Bring Me The Head Of The Machine Gun Woman
Director: Ernesto Diaz Espinoza
Country of Origin: Chile
Being born in the first wave of the video game generation, i.e. the Nintendo Generation, it is well documented that myself and the rest of my peers have a difficult time focusing for specified amounts of
Ahem. Anyways, due to having the reduced attention span of a fruit fly, I’m now having to work harder as I age to pay attention. Gingko Biloba has been helpful, as is laying off of the Red Bull. However, Ernesto Diaz Espinoza has found two methods to hold me and apply my attention: using a 70’s exploitation mash-up with a Grand Theft Auto motif, and using Fernanda Urrejola as a lead actress who’s costume consists mostly of killer boots and guns. I have a feeling that by now, I’ve got your full attention too on this matter.
Still with me? Good.
This film centers around a loser DJ (Mattias Oviedo) named Santiago who finds himself going after a bounty on the MGW through the most bizarre social awkwardness imaginable. Actually, if this was more rife in reality, I strangely feel many of my friends would be deeply involved in the mob, and organized crime would be riddled with gamers, LARPers, and CoPlay enthusiasts leaving the Guidos and Triads shaking their heads wondering what the fuck happened and longing for the good old days of the consistent hardass and occasional stool pigeon. But I digress. Santiago has to capture his prize or all of a sudden shit is going to get realer than real and all of a sudden, the simple life matching BPM on his DJ decks is looking appealing, though the siren song of danger beckons Santiago to follow the MGW.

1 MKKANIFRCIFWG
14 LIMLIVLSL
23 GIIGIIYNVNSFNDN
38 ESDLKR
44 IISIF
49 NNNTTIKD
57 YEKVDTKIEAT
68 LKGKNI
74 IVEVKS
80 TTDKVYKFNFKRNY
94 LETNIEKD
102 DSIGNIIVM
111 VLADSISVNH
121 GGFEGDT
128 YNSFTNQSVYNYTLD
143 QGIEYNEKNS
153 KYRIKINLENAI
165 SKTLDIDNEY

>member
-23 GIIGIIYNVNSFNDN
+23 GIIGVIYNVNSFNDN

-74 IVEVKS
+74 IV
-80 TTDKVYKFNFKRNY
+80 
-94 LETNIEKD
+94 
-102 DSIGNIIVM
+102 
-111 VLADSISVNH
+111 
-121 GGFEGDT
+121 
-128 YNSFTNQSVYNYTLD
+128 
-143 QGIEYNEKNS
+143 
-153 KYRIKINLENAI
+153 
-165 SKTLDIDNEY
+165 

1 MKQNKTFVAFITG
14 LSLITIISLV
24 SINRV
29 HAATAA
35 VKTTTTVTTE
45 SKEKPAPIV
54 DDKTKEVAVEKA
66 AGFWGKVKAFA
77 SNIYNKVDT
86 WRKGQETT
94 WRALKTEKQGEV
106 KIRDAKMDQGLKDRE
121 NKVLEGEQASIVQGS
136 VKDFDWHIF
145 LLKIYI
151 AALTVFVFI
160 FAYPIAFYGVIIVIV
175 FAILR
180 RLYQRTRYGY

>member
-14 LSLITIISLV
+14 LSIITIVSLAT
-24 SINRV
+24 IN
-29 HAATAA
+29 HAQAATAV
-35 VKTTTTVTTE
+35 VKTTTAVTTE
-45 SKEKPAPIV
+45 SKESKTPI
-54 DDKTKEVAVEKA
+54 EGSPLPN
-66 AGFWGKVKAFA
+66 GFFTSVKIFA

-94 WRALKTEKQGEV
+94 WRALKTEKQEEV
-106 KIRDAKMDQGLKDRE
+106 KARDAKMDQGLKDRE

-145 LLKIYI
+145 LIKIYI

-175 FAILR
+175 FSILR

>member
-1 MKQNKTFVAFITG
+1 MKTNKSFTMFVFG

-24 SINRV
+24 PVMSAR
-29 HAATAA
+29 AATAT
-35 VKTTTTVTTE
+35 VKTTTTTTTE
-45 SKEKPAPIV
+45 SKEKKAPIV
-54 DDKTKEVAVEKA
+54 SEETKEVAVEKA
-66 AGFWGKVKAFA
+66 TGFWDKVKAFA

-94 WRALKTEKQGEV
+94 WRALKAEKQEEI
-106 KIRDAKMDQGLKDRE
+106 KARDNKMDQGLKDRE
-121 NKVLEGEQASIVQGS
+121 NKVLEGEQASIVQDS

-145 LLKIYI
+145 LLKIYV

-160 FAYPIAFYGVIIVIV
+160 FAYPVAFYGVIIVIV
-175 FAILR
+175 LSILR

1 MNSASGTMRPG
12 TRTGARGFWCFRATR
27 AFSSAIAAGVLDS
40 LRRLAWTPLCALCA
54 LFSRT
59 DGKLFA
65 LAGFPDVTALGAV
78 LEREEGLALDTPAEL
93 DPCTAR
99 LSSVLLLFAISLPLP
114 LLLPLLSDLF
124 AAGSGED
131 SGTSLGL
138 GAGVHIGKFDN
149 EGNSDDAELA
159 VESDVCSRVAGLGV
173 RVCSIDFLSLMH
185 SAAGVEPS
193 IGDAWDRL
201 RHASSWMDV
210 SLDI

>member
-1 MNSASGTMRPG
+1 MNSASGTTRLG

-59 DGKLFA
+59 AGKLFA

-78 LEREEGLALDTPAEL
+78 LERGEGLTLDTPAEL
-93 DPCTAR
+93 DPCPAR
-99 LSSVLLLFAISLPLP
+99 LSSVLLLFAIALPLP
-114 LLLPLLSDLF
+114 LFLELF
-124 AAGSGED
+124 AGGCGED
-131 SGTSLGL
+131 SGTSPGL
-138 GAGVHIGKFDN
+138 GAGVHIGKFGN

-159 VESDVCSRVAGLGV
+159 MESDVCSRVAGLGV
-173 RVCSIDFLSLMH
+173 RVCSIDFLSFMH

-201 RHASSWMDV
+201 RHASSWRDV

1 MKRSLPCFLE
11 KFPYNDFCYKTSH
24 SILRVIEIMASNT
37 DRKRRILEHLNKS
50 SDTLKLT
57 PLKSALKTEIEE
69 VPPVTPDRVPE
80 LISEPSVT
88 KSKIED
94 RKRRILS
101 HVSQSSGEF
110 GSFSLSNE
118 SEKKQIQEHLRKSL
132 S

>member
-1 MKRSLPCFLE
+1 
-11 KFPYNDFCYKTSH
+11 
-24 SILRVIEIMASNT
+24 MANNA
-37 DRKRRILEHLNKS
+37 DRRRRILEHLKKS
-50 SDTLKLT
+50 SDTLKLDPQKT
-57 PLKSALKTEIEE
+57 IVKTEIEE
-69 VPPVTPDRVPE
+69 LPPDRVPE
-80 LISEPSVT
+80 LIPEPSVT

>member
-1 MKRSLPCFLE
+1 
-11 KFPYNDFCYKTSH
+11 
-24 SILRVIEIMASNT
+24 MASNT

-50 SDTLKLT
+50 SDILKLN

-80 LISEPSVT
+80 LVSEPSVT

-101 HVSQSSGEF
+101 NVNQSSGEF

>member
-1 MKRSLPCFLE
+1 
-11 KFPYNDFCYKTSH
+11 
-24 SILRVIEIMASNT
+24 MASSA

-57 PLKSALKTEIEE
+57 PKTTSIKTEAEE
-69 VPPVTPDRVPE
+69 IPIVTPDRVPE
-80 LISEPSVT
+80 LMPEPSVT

Low-budget, LXPL (aka Latin-exploitation, as self-referenced by the director himself) and not skimpy on the skin, this is pure grindhouse fun. I won’t lie, there was a bullet-removal scene which was so hot, I left a puddle in the seat. Never though digging a projectile out of flesh would be arousing, but there you go. It’s important to be open to new experiences, such as paying attention. I first saw this at Fantastic Fest in Austin, TX and then INSISTED that it be brought to Vancouver for the Rio Grind Festival. Espinoza and Urrejola both were in attendance in Austin, and addressed the audience for a Q&A after the film and shared a few insights into the making of the film, such as the surprise ending due to circumstances during filming that they ultimately wound up going with rather than the original script. It worked, trust me.
I was paying attention.






Little Miss Risk is the star of stage and scream. Her legendary burlesque performances can be seen at the wrong place at the right time across this landscape of ours. She is currently co-starring in AMERICAN MARY, directed by The Soska Twins.

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